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'• .1 iiy ltubber* Am Oouililered 'Good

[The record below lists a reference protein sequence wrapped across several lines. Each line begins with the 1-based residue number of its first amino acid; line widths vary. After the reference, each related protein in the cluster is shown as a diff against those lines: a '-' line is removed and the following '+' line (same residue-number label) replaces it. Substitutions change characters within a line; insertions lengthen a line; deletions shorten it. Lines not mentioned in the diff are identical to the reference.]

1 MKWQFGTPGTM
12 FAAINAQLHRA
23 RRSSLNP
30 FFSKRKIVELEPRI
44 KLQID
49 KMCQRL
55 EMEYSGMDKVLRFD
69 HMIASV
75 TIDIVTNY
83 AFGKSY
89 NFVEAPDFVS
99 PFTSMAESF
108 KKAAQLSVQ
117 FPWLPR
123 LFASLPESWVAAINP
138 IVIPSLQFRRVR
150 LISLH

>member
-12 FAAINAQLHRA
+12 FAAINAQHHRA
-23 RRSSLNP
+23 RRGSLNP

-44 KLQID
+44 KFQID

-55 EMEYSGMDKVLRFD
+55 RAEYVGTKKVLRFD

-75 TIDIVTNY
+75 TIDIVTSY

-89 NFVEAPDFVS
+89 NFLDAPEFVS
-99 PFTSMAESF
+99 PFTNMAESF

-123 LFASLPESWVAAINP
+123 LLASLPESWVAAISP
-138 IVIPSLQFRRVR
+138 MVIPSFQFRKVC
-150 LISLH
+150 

Form.' " There was a time, not so many years back, when it was not quite fashionable to appear too robust. A little languor was considered rather becoming in a young woman. But that day has passed. Tlio pale, droop ing, iudoor girl has given way to the riding, walking, golf-plnying girl. Health has received the seal ol' fash ion. And everything that conduces to health is now good form. For instance, iu the matter of wearing rubbers. A few years ago a good many women ob jected to wearing rubbers, on the grouud that they detracted from the trim appearance of the foot. But everybody knows that nothing else ruins the health as quickly as wet feet, aud the only possible way to have dry feet—especially in winter—is to wear rubbers. So rubbers have come back into stylo as indispensable to good health. The added fact that rubbers ar£ now so much more shapely and graceful in their lines than they were u dozen years ago, and that they aro now made iu such in finite variety, has served, of course, still further to increase their popularity.—Harper's Bazar. Holder for Klcctrio Lumps. Magnetism has been applied in an In genious way to the automatic holding of electric lamps in any desired posi tion. The holder of the lamp, which ia thoroughly magnetized, will adhere to any piece of iron or steel at any angle, so that by its use iron workers can se cure light at any part of their work without the inconvenience attendant 011 the use of a torch. As the light can be made to shine exactly where it is ' wanted, the magnetic holder is of the greatest, service when the workman Is employing the lathe, planer, drill and other tools. Its use in boiler shops is doing away with torches, as it can be carried inside the boiler. For many classes of work, especially the making of locomotives, it is highly recommend ed. not the least of its advantages be ing that it frequently enables an as sistant to be dispensed with. Mrs. Gotrox —Mabel, dear, aro yor sure Mr. Wocdby loves you for your self alone? Mabel —Yes, I'm sure h does, mamma. He is always so restlesi when you are in the room. UertTity In Blood Deep. Clean blood means a clean skin. No beauty without it. Cuscnretb, Candy Cathar tic clean your blood and keep it clean, by stirring up the lazy liver and driving all im purities from the bodv. Begin to-day to Danish pimples, boils, blotches ; blackheads, and that sickly bilious complexion by taking Cascarets, —beauty for ten cents. All drug gists, satisfaction guaranteed, 10c, 25c, 50c. The Japanese address letters the re verse of what we do, writing the country first, the State or province next, and then the city, the street and number and the name last of all. T>enrncHH Cannot Ite Cured by local applications, as they cannot reach the diseased portion of the ear. There is only one way to cure deafness, and that is by constitu tional remedies. Dt-nfness is caused by an Ti ll 11: i l -i i con.lit,inn of tin- mucous linim: of tin Eustachian Tube. When this tube gets in llnmed you have a rumbling sound or imper fect hearing, and when it is ei.tirely closet] Deafness 1- the result, and unless the inflam mation can lie taken out and this tube re stored to its normal condition, hearing will be destroy- d for. ver. Nine cases out of ten are caused by catarrh, which is nothing butnn in llamed ondition of tin* mucous surfaces. We will give One Hundred Dollars for anv case of Dcafnes* (caused by catarrh) that can not bo cured by Hall's Catarrh cure. Send for circulars, free. F. J. Oiif.net & Co., Toledo, O. Sold bv Druggists, 75c. V Hall's Family Fills are the best. The Good It will do you to take Hood's Snrsaparllla is beyond estimation. It willgivo you warm, rich, nourishing blood, strengthen your nerves, tone your stomach, create an appe tite, and make you feol better in every way It is a wonderful invigorator of the system and wards off colds, fevers, pneumonia and the grip. The best winter medicine is HOOd'S barilla Sold by all dealers in medicine. Price, $L Hood's Pills oure biliousness, indigestion One that will bring a pleasant monthly remindei of the giver is i. subacrlption to the NEW AND IMPROVED Frank Leslie's Popular Monthly Now 10 cts.; $1 a Year. Edited by Mrs. FRANK LESLIE. p . £|_i month • 1 Cover in ( olors njid Gold. EACH MUN ( Scores of Rich Illustrations CONTRIBUTORS: W D. Howell 9, Clara I'.ar ton. Hret Hartr, Walter Camp. Frank K. Stockton Margaret 1". Sang.-trr, Julia C. R. Dorr, Joaquil Miller. Edgar Fawcett, Egerton Castle, Louis- Chandler Moulton, and other latnous and popula ■i ■% Beautiful Art Plate, "A Yard o IT m Pansies " or "A Yard of Pup 0® B™ pie 9 " also the superb Nov | 11 lai !■ and Xmai Nos. GIVEN FREI with a Si.oo year's subscriptio from January issue fourteen numbers in all Either art plate GIVEN FREE with a j-months trial subscription for 25 cents. COMPLETE Story ol the SINKING OF THE " MERRIMAC and the Capture and Imprisonment of theCret at Santiago, by OSUORN W. DEIONAN, U. S. Navj late helmsman of the Merrimac , in thejanuar Number. Fully Illustrated. Subscribe Now. luiitiom Limited. FRANK LESLIE PUBLISHING HOUSE. p BP ' T U. 1 45 F " th Avenue, N.V Mention this paper when ordering. jj FARM AND GARDEN. I A ? "Heeling In" Trre. Trees are often received from the nurseries before tlie land where they are to be planted can be properly tit ted. In all puck cases the trees should be temporarily planted by the way technically known among nurserymen as "heeling iu." This consists in dig ging a sloping trench, deep enough at its lower end to allow the roots to be entirely covered in the trench itself, and long enough so that a consider able part of the tops can also be light ly covered with soil. In this position the tree will be saved from all expo sure to the air, and even in a warm fall there will be no danger of the buds beginning to swell and grow. It is so much better than digging a hole and planting a tree in the fall that the most successful fruit growers, though they are careful to buy trees iu the fall, generally heel them iu when re ceived, and do not transplant to the open ground until spring. In this way the roots will start soon enough to keep the buds and new shoots well supplied with sap. But to be successful as much care should be taken to sift soil among the roots and pack it down thoroughly as if the tree was to be planted. !Not only this, but soil must be ridged over where the trees he, and especially over the roots, so that frost will not get down to the roots in winter, and they shall not be deluged with water when spring rains begin. There will be more or less settling of soil in the trench during the winter. If there is only a slight ridge, it may before spring be converted into a hollow, and the water will run in the bottom of the trench to the lower end among the roots. So long as the weather is cold this may not be an injury, but if the winter is mild many of the roots will become mouldy and rotten. If the soil about the roots can be kept merely moist it will be better than to have them immersed for weeks and months in water. A common cause of failure of heeled-iu tree is attacks of mice, which find in the covered bark of trunks and roots an easily secured winter ration, protected from most of their enemies. But if paris green is scattered among the tree roots the mice will usually eat this, aud all of them will be dead in the trenches when the trees are taken up iu spying, while the trees themselves will be un injured. It is well to take up the heeled-in trees as early as the ground can be got in good condition to plant them, for by this time some air spaces will probably be made by sinking away of earth from the roots, aud a new planting will be needed to keep the roots from drying out.—American Cultivator. Cooking: and Steaming Fcod. There has been considerable mis conception as to the value of cooking food for stock. In Europe, experi ments have indicated that steaming or cooking coarse foods was advan tageous, not because of its making the food more nutritious, bat in inducing the animals to eat largei quantities. It has been shown, in fact, that lupine hay and certain other foods were rendered less digestible by steaming. The cooking of potatoes, formerly thought to be advantageous, is not profitable when feeding them to inilch cows, although there are some advan tages when they are fed to pigs. The Department of Agriculture has been collecting experiment station information on this subject. The New York station analyzed cooked and un cooked clover hay and corn meal aud Iheu determined the digestibility of the same. The result showed that the percentage of albuminoids aud fat aud the relative digestibility of albu minoids were more or less diminished by cooking. Experiments at most of the stations have usually been made in preparing food for pigs. At'least thirteen separate series of experiments have reported on the value of cooking or steaming food for the hogs. The following grains were operated upon: Barley meal, corn meal, shorts, whole corn, whole corn and shorts, peas, corn and out meal, potatoes aud a mix ture of peas, barley and rye. These cooked or steamed feeds were com pared with the same uncooked and fed usually dry. In ten of theso there was no gain whatever from cooking, but in reality a positive loss. That is, the amouut of food required to pro duce a pound of grain was larger when the food was cooked than when it was raw. In the three exceptional cases there was either no gain at all or a very slight gain from cooking, amount ing to two per cent, in one case. Some experiments in feeding steamed cottonseed meal are reported by the Mississippi station: After three years' work the station con cludes that the milk and butter from cows fed on steamed cottonseed cost less than that from cows fed on raw cottonseed and but little more than one-half as much as that from cows fed on cottonseed meal. The butter from steamed cottonseed is also superior in quality to that produced 'from raw. The Texas station found that it is advantageous to boil cotton seed meal for feeding steers.—New- England Homestead. Maxims For the Stable. Men who handle horses should study the mental as well as the physical con stitution of the noble animals, says the Massachusetts Ploughman. The study is not a mere fad or whim idea, for the horse is so constantly in contact with humanity that he is sub jected to many things that are contrary to his nature. In domestication the horse must depend for everything upon those who own him or, at least, who care for him in the stable and drive him. Every attendant should keep certa'u tilings in mind always. Here are a few of these things: You caL get no more power from a horse than you give him in his foocT. Yelling and jerking the bit confuse a horse aud advertise a blockhead. The horse is man's invaluable helper and should be treated as a friend. Any fool can ruin a team, but a wise driver maintains its value. The best drivers talk much to their animals. Tour hor3e needs water ofteuer than you. A sandy or muddy road doubles the work. A rise in one foot in ten doubles the draft. Balking is sometimes caused by abuse, over-loadiug or tight harness. Never strike or hurt a balker. Stufi cloth in his ears, or hold up his foot aud tinker with it fullv three minutes. Divert his attention, and do it kindly. No horse should wear a shoe more than four weeks. The whip costs more than it saves. Put it up. Blinders are useless aud injurious. Cut them ofi'. Wide tires save much horse power. But few farm holies really need shoes. Quiet aud patient drivers are worth twice as much as any others. Your horse intends to please you, but does not always know your wishes. Dark or damp stables cause low •spirits aud various diseases. Axle greaso pays 1000 per cent, profit. Good blankets are profitable and save food, if wisely used. Cruelty qualifies for crime; they are close neighbors. It is cruel and silly to whip a horse for fright. Sooth* him with kind words. What Mulch For Strawberries? Wintering the strawberry field is especially hazardous with us iu Colo rado, because of the generally dry, oi)en winter weather, with mostly bright sunshiny days and freezing nights. Mulching is a necessity, but we have 110 salt meadow hay or marsh grass. Wheat or oat straw is out of the question 011 account of the seeds. We pile up stable manure, giving it a chance to heat, which pretty effectu ally destroys the Retds aud then spread it on after the ground freezes iu December. Cow manure from the dairies is also frequently resorted to after being piled aud partly rotted and dried. But spring generally reveals to us many spots aud streaks of win ter-killed plants, though the manure has been spread lightly or heavily, has been raked oil early or late. Again the question comes up, Does the man ure contain substances injurious to the plants? Is cow manure poisonous, but horse manure safer? All we can be sure of is that the plants killed, and that there is nothing but man ure to mulch with. Can you clear the farmer's be3t friend, the manure pile, of so serious a suspicion?—A. H. lb, in Rural New-Yorker. Proper Storage For Totaloes. The ideal place for storing potatoes is a cool celler, whore the temperature can be kept around forty degrees Fah renheit. ThiSin often difficult to se cure, Place in bius, which aro at least a foot from the cellar wall and six inches off the floor to permit of free circulation of'air. It is abso lutely necessary that the storage place be perfectly dark. The easiest way to get them from the field is to pick them into bushel boxes or crates made of some very light material. These are easily handled and prevent unneces sary bruising. Where a cellar is not available, pit ting in the open field answers nicely. Select R dry spot that is well drained. Excavate about six inches, put iu the potatoes as picked from the field, heap up well aud cover with about a foot of straw or forest leaves. Throw on about six inches of soil and allow thorn to remain until freezing weather begins, then add earth until the cover ing is about three feet deep or suffi cient to keep out all frost. Potatoes stored iu this mauner usually keep well but are more difficult to get at wheu wanted for home use or for mar ket. Clover Falls on Clover Sort. Almost all farmers know that it is not safe to plow a clover sod, or, in fact, any other sod in the fall, and then sow wheat with the expectation of getting a clover oatch from seed sown next spring. There have been various reasons assigned for this, the old one being that the clover sod while it is rotting in the soil "poisons" the land for clover until the rotting is completed. But it is quite as impos sible to seed with clover on any newly plowed sod, and that disposes of the clover-poisoning theory. The true explanation seems to be that wheu a sod of any kind is decaying under the farrow it allows the soil above it to fall down, thus destroying the slight hold whioh the youug clover plant has, aud obliging it to regain its hold before the leaf wilts aud kills the root. Clover will come up well enough on a clover or any other kind of sod, but unless there are almost constant rams during the spring little of it will live. Even a timothy seeding does not do well on a newly plowed sod, though iu yodng plants the proportion of leaf f to root is much less in the grass than it is in any kind of clover. Plonlhjt Frozen Ground. If there is a thin crust of frozen soil, or even a light fall of snow on the ground when it is fall plowed, it will be none the worse fog the soil next spring. The frozen soil holds up the furrow better, even though wheu turned to the bottom it is soon thawed by the earth's internal heat. The result will be that frostwill pene trate to the bottom of the furrow, giving the soil a much finer tilth than would be possible by repeatedly culti vating it. Ilow She K*ep Warpi. The Princess of Wales possesses fui garments to the value of £12,000. Ai expert furrier is charged with the dut] of overhauling these periodically, anc great care has to be taken to keei them free from moths. Don'l .Tliml th<> Ucatlicr. Thorn is one thing that does not mind the weather, and that is rheumatism; and one :hiug that does not mind rheumatism is ■Jt. Jacobs Oil, as it goes to work upon it ind cures right oiT. By different nations every day in the week is set apart for public worship- Sunday. by the Christians, Monday by the Greeks. Tuesday by the Per sians. Wednesday by the Egyptians. Friday by-the Turks and Saturday by the Hebrews. Don't Tobacco Spit and Smoke Yonr Life Away, To quit tobacco easily and forever, be nia aetic. full of life, nervo.and vigor, take No-To Dac, tire wonder-worker, that makes weuk men strong. All drUKglats, 80c or 11. Curegimrun teed. Booklet nod 6;wnpie free. Address sterling Itemed? Co., Clncaeo or New Vora. The armchair In which Burns wrote "The Cotter's Saturday Night" Is In the Berlngton Free Library in Che shire. The founder, Joseph Mayer, bought It of the poet's son. Take Hondo's Disks, The great Homocpathie remedy for coughs, colds and bronchitis. They will eneek uny cold when used promptly. 25 cents. OUT OF THE MUUTHS OF BABES "How many zones have we, Willie?" asked the teacher of a pupil In the junior class. "Four," was the reply. "Well, then, name the four," said the teacher. "The frlgerated, the hor rid, the temperance and the intemper ance," answered the little fellow, Freddie, aged 5, had been watching his mother prepare the Thanksgiving turkey for dinner, and finally said: "Mamma, I'd rather be a wild turkey than a tame one." "Why so, dear?" she asked. "Because," was the reply, "a wild one can run around on the prairie all his life and a tame one gets killed every year." "Bessie," said a north side mother to her four-year-old daughter, "here's threo cents; run down to the drug store on the corner and get me a stamped envelope." A few minutes later Bessie entered the store and the proprietor asked: "Well, little girl, what can I do for you?" "If you please, sir," she replied, "my mamma wants tree cents worf of stamped antelope." Harry, aged 4, while engaged In pick ing the "drumstick" of a Thanksgiving turkey partly swallowed one of the tendons, which are so numerous in the legs of a fowl, ar.d was nearly choked. The tendon was finally extracted with great difficulty from the little fellow's throat, when he exclaimed: "Well, I don't blame the old turkey; it's the cook's fault for not taking off its gar ters." Small Johnny had on his best clothes one Sunday and his mamma told him not to play in the dirt with them on. "Don't they have any dirt in heaven to play In?" he asked. "No, of course not," replied his mother. "Then what do little hoys do up there?" queried Johnny. "Oh, they play harps anc sing and sit under the beautiful trees," was the reply. "Then," said the lit tle fellow, "I don't see how they can have trees If thee ain't no dirt." TWO GRATEFUL WOMEN Restored to Health by Lydia E. Pinkham's VQuotable Compound. '•Can I)o My Ov/a Work." # Mrs. Patrick Daxeiiy, West Winsted, Conn., writes: 44 Dear Mrs. Pinkiiam: —lt is with pleasure that I write to you of the benefit I have derived from u*ing your wonderful Vegetable Compound. I was very ill, suffered with female weak ness and displacement of the womb. 44 1 could not sleep at night, had to walk the floor, I suffered so with pain in my side and small of my back. Was trou bled with bloating, and at times would faint away; had a terrible pain in my heart, a bad ta*;tc in my mouth all the time and would vomit; but now, thanks to Mrs. Piukhum and her Vegetable Compound, I feci well and sleep well, can do my work without feeling tired; do not bloat or have any trouble whatever. 44 1 sincerely thank you for the good advice you gave me and for what your medicine has done for me." "Cannot I'raiso It Cnough." Miss Gertie Dunkin, Franklin, Neb., writes: 44 1 suffered for some time with pain ful and irregular menstruation, falling of the womb and pain in the back. I tried physicians, but found no relief. 4 * I was at last persuaded to try Lydia E. Pinkham's Vegetable Compound, and cannot praise it enough for what it has done for me. I feel like a new person, and would not part with your medicine. I have recommended it to i 0 f mv friends." Farms for Sale! Send * tamp. get full description un:l pricil ol 4U cheapest farms in Ashtabula Co., O. Hest statu in the union; best county in tlu State. rf. N. MA Si it OFT, Jefl'erson, AslitaOuli Co.. Oil*. RHEUMATISM 1 'Alkxandku Remedy Co.. *j46 areeuwicli St., N.Y. PATENTS \1 T ANTED— fas® of had health that R I P-A lt-S will not l-eiiHilt Send Acts, to Ripiuis Ol.einieal Co.. New York for lo sainulu* and luoo teaiimuulala. \ Thompson's Eyje Water U Best Cough Syrup. Tastes Good. Use * Q in time. Sold by druggists. I qpHEBB!ISEHEIZH g I iJUSf 9 i €sl# < Not worth paying attention Mg to, you say. Perhaps you W have had it for weeks. It's annoying because you g have a constant desire to cough. It annoys you also K because you remember that fltt weak lungs is a family failing. MB At first it is a slight cough. Mm At last it is a hemorrhage. At first it is easy to cure. - At last, extremely difficult. Agers quickly conquers your littla hacking cough. There is no doubt cbout the cure now. Doubt cornea k. from neglect. . For over half a century jm H Ayer's Cherry Pectoral has y¥S W been curing colds and coughs \aa ■V and preventing consumption. 3K It cures Consumption also ttj H if taken in time, B '"ft fleep one si. Dr. Afier's CHei'rg W W Pectoral Plasters over your w % longs II gco cough. 3a Shall we send you a book on this subject, free? ysk Our Werf.'cj/ Dapzrtmcni. am If you have any complaint what- "t\ u can poiilhl Vb t a ill, wrll © Lowell, Mass. TAPE WORMS "A tup© worm eighteen feet long Qt least cumu on tho acono after my taking two CASCAHETS. This lam sure has caused my bad health for tho past three years. lam still taking tJuacarets, the only cathartic worthy of notice by sensible people." GEO. W. BOWLES, Baird. Mass. iff CATHARTIC HSjWKw TRADE MARK REOI3TEREO Pleasant, Palatable. Potoui. Taste Goer!. Do I Good. Never Sicken. Weaken, or Gripe. 10c. liac.tl't CURE CONSTiPATIQN. ... MfKTft RAP aml nunrantecd by all drug nu* 1 C-fJAb Kiststo CURE Tobacco Ilablt. jkhtiph-IH Send Postal for Pram'nni List to the I'r. Seth Arnold MedicalCorporatinn, H'ein.rW-, p. J. Perfection of Modern Pumpitl; Engines. The standard attained by the per formance of modern pumping engines Is pretty high, as was Illustrated by an Incident which occurred not long ago In New York, where some large pump ing engines that had recently been set J up and were working at rather high speed and- almost absolutely without noise, were Inspected by an expert ID such matters who haiiet from an in terior city. He remarket# those engines work very nicely now, but wait until you get to pumping water at that speed, and then you will hoar some thing from them probably." His aston ishment may perhaps be Imagined when it was demonstrated to him that they were at that moment pumping water, and had been continuously do ing so for forty-eight hours. Stand* by in !\eed Every living tiling has pains ami aobes sometimes, ami the aches and pains of humankind have a friend in St. Jacobs Oil, which stands by in need to cure and re store. A Chance to Make Money. Mrs. Peck—"Henry, I've been talk ing to you for twenty minutes, and I'll bet you don't know a word I've said." Mr. Peck —"Say, go and try to get somebody outside of the family to take that bet. will you?" To Cnre Constipation Forever. Take Casoarets Candy Cathartic. 10c or 23c If C. C. C. fall to cure, druggists refund money Porpoises are caught in large num bers all along the Atlantic cpast. The skin from one full grown will be five or six feet long and about twelve feet wide. There Is a belief that the skin is waterproof, but this is open to doubt. Educate Yonr Rowels With Cfiscareta. Candy Cathartic, cure constipation forever 10c, 26c. If C. C. C. fail, druggists refund money. Of the whole population of the globe about 1)0,000 die every day. Fits permanently cured. Noflt nervmi-- th'sh alter first day's use of I>r. Kline's Great Nerve pe.torer. S3 trial bottle and tr.- .the liee. Dr.K.H.Ki.iNH, Ltd.JUl Arch St. Phi la. Pa Piso's Cure for Consumption is an A No. 1 Asthma mtxlicine. -W.il.\\ ii.Liojag. AnUoch, Ills., April iiftsu. i K?® From Factory } " " t0 Fl ' oS ' tl " | X Price—3 Drawer Style, $13.25 $ 4 Price—s Drawer Stylo, $16.00 4 t Price—7 Drawer Stylo, $18.50 4 Our art lithographed catalogue tells you a ▼ A money-saving story about Carpet*, l<tic. I-ace A ♦ Curtains and Portieres —it shows exact designs X in hand-p.iinted colors, so that selections can ▼ 1 be made as satisfactorily as though jou were here at the mill. ▲ Our immense general catalogue of Furniture Y aad Household Goods, which saves you 6o per W cent, on everything, tells you of many bargains A similar to this. X n $5.D3 burs frould we bo spend- ing a million dollars annually advertising ry having. Both arc free. Vg Address this way, Price, ?3.95 A $ Julius Mines & Son, Qaltinore, Md., Oept 335 Mrs. Win?low's hoothir.Kbyrup fortliildren teething, soltens lliegr.Mis. jidtn t sinllannnu tiou, allays pain, cures wind colic, -oca uottlo The Tyrol hud an extraordinarily mlJd autumn. On November 1" (low ers were blooming and ripe strawber ries were picked, some at an elavation of 3.000 feet. There were Alpine roses in bloim and plenty of—June bugs! No-To-Itae for Fifty Cent*. Guaranteed tobacco habit cure, mnltcs wentt men strong, blood pure. 00c. SI. Ail druggists. More than 40 per cent of the British people could not write their names when Queen Victoria ascended the throne. The proportion in that condi tion has now been reduced to 7 per cent. Knocks Coughs nml Cold*. Dr. Arnold's Cough Kilb r cures i.oughsnnd Colds. Prevents Consumption. All druggist.-.::.je In Prussia 413 school children under 1". years of age have committed sui cide within the space of ten years. Three hundred and thirty-seven of them were boys and 76 girls. To Core A Cold in One Day. Take Laxative Bromo Qhinlne Tablets. All Druggists refund money if It fails to euro. 25c, PEOPLE TALKED ABOUT. Sol Smith Russell says the actors who Influenced him most were John E. Owens, William Warren and Joe Jef ferson. Frank Hunter Potter, a nephew of the Episcopal bishop of New York, is a grand opera tenor whose stage name Is Slg. Fillipe. "Mr. Watts, R. A.." says the London Academy, "has undertaken a statue of the late Lord Tennyson. It will be of life size or even larger." King Humbert has just conferred the title of duke of Apulia upon the infant ! son of the duke and duchess of Aosta, | who was born the other day. j Rear Admiral Walker, retired, as I every one knows, has for many years ! rejoiced in the possession of an extra ordinarily fine growth of whiskers. It is now currently reported that he in tends to have them cut off. Emperor William is having made for his friend, the sultan, a faithful imi tation of the historic walking stick of Frederick the Great. It is to be sur mounted with a knot of massive gold und to be studded with diamonds. "The sprays of ivy," says the Hart ford Courant, "that lay on the coffin of Dr. Henry L. Wayland at the funeral in Philadelphia on Nov. 9 were from a vine which the doctor's father. Presi dent Francis Wayland, brought from Walter Scott's Abbotsford many years ago and planted under his study win dows in Providence. R. I. A cause, become languid and \ aiSjgi " ft despondent in the early days jjtjr <J C drag along always tlTcd. fl neveT hungTy, breathless J J I hear* aFtcr slight exercise (C \ I 1 so that merely to walk 1 I /fctTOdytiM /y I | f up stairs is exhausting. 1 \\ 1 ' H V. Sometimes a short.dry. cough \\ \rj 1 leads to the Fear that they ' A j 0 are "going into consumption" \ They aTe anemic, doc- / | ft tors tell them, which means / f R \ Jl J that they have too little ' F I blood Are you like that'' Have you too little blood? t D More anamic people have been made stTong. hungTy. w energetic men and women by the use of DT Williams' V ? Pink Pills foT Pale People than by any olheT means They ft / arc the best tonic in the world. I \ Miss T.ulu Stevens, of Gnsport, Niagara Co., X. Y , had been a very A 1 ' health}* girl until about a year ago, when she grew weak and pnlc. she U U lost lier appetite, was as tired in the morning as on retiring, ami lost flesh |1 J until she became so emaciated that her friends hardly knew her. The doc- A J lore declared the disease ntuemia.nnd gave her up to die. A physician U n who w.'.s visiting i:i Gnsport prevailed upon her to try Dr. Williams* Pink / tr I'ills for Palo People. She did so, and was benefited at once. Sir.: is now U £ The genuine arc sold only in packages, the wrapper a If always bearing, the full name. Per sale by all drug- *1 V gists or sent, postpaid, by the. Dr Williams Medicine J M Company. Schenectady. N Y., on receipt of price, fifty n f* cents per box Book oF cures free or> request. j "Better Work Wiseiy Than Work Hard." Great Efforts are Unnecessary in House Cleaning if you Use SAPOLIO Have It Hiindp He cried out iu agony, and they ran to the neighbors for help. Sciatica was tor turing him. Better run for St. Jacobs Oil, or have it handy. It is known to cure the worst cases Collarettes nnti boas. The array.of novel collarettes anc boas now to be seen in leading cltj stores is unusually attractive. And these are just the days for them—this breezy, crisp, autumnal weather, whec It's far too cool for promenading with out more protection than the jacket give 3 at the throat and neck, yet hard ly winterish enough for storm collars or heavy fur 3. Some of the newest conceits in boas and collarettes ar made of coarse net and mousseline de soie, thickly dotted with chenille pompons. These styles are full at the neck, and have long, well-rounded tabs, which can be caught in grace fully at the waist or allowed to fall free, at the wearer's will. While in expensive, the effect of those dainty i mufflers is very pleasing, particularly | where worn by a slender, willowy wo man, but there are other collarettes thousands of them. Many are pretty, and a few otherwise. Every taste can be satisfied, and it is not necessary tc empty the pocketbook in order to pos sess oneself of a dainty and artistic throat protector. THE EXCELLENCE CP SYRUP CP FIGS is due not only to the originality and simplicity of the combination, but also to the care and skill with which it is manufactured by scientific processes | known to the CALIFORNIA FIG SYRUP Co. only, and we wish t,o impress upon | all the importance of purchasing the true and original remedy. As the genuine Syrup of Figs is manufactured by the CALIFORNIA FIG SYRUF CO. only, a knowledge of that fact will assist one in avoiding the worthless imitations manufactured by other par ties. The high standing of the CALI FORNIA FIG SYRUP CO. with the medi cal profession, and the satisfaction which the genuine Syrup of Figs has given to millions of families, makes , the name of the Company a guaranty , ol the excellence of its remedy. It is j far in advance of all other laxatives, as it acts on the kidneys, liver and bowels without irritating or weaken ing them, and it does not gripe nor nauseate. In order tc get its beneficial effects, please remember the name of the Company j CALIFORNIA FIG SYRUP CO. SAN FRANCISCO, Col. : LOUISVILLE, Ky. IJ2JW YORK, N. T. ANEW HAIR MATTRESS fob YOUR OLD FEATHER BED. I We Will Rive you your choice. n new fnll-nlzod. 4u pound curied hair muttr', upholstered bv union workmen. covitiml in host litiir tii-kimr. w'a pu down qtiU:. or cn-li for vmr -Id leaMier led. If you are not sat -tied, send hack \< nv imiMrwu or • milt and we will return votir leatl ers. Established Jn years. Hank references. CANADA EXPORT CO.. 53 Lorry Street. Brooklyn. P. N. U. 1 'tU NPOPCV NEW DISCOVERY; fc# I* ■ ■ quick relief and cu-e# worst ca,*s. Send or book of testimonial* ai. l lOdnya' tmatment Free. Pr H H OREEH '8 80W8. Atlanta. Qa. AGENTS WANTED ~.rTi,SE at once. HOWARD BROS.. Buffalo, N. Y.